But the most wonderful L'Enfer artifact of all, in my opinion, is the restored footage of a 1921 silent porn film. It's wonderful because, beyond a love for a more hirsute woman, it could have been shot in 2010.

And the plot seemed vaguely familiar. Basically, two lesbians en flagrante are disturbed by a Charlie Chaplin-esque figure. "Oh, shock, horror, what are we to do?" say the girls in subtitled French. "We'll do anything if you don't tell." "Don’t worry," says Charlie, comforting the poor things. The girls then thoughtfully go down on him. I know it's an 89-year-old film, but stop me if you've seen it before…

In 1969 the collection of work for L'Enfer officially stopped. The world of erotica had changed beyond recognition and morals had come a long way from being shocked by naughty nuns (even those with lobsters). The move was timely. Erotic imagery was more readily available, VHS and BETA formats were just around the corner and soon broadband would open up a whole new universe of horny-handed opportunity.

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The collection's curators say the library has occasionally stocked up on a rare Sade first edition or some internationally recognised erotic photography, but the main reason they couldn't continue with its original function of collecting everything published was practicality. The task would have been simply impossible. There is now enough erotica produced every day to fill a dozen libraries.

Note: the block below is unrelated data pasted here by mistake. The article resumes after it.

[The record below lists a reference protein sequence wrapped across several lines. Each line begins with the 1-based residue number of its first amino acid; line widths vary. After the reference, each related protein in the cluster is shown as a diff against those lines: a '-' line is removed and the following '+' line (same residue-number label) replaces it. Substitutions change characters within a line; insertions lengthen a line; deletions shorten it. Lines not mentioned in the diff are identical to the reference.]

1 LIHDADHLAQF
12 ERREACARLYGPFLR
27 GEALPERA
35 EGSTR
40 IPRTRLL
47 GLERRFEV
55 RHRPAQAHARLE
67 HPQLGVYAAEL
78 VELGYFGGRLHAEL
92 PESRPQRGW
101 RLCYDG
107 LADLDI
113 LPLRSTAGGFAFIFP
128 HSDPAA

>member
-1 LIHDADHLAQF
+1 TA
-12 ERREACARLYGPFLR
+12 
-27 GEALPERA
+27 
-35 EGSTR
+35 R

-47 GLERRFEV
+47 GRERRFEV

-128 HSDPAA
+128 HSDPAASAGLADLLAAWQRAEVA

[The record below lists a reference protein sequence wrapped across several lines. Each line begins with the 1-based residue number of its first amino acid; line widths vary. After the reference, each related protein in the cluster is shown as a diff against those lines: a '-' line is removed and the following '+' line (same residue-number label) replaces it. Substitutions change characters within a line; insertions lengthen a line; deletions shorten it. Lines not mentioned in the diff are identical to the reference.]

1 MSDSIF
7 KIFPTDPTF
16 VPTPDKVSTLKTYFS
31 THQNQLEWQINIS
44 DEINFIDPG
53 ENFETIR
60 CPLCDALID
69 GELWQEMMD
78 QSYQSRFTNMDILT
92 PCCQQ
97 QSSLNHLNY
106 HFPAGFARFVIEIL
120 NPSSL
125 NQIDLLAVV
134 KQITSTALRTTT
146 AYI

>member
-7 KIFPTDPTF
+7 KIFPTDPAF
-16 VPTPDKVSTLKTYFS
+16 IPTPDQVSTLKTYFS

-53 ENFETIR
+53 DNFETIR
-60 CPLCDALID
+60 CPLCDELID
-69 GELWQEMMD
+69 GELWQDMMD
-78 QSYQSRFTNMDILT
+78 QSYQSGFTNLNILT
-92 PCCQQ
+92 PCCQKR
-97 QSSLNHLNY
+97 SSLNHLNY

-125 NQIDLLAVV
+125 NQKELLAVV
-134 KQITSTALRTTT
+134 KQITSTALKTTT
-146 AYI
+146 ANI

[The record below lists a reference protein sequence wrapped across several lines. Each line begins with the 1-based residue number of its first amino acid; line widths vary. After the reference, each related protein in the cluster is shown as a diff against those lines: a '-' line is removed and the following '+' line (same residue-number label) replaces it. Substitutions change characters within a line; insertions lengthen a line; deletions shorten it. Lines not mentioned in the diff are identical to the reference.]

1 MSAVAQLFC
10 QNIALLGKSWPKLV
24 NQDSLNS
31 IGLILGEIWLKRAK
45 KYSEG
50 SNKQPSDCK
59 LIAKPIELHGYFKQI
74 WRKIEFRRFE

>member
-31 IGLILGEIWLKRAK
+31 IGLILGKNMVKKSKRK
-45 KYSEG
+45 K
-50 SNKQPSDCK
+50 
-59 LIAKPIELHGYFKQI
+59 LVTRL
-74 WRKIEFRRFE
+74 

Away from the soaring towers of the Bibliothèque, I took a taxi to Gare du Nord and passed the peep shows, lap dancing clubs and sex shops of Pigalle. Behind the beaded curtains of a thousand neon lights were racks of material offering updated versions of what I'd just seen and lots of men transfixed by images on mobile phone screens. The medium may have changed, but the message is always the same.

Tragically the L’Enfer exhibition did not go on tour, but many of the documents can still be publicly viewed. "It is possible to view some of the documents fromL'Enfer, but you must apply in person at the library for a reader card," said a library spokeswoman. "The documents can never leave the library and each item is individually monitored. Some of the older more precious archive material cannot be accessed without special permission." It sounds complicated. "We produced a book about L'Enfer, but I don’t know if there are many around now, they were very popular."

For more (if you can take it) go to www.bnf.fr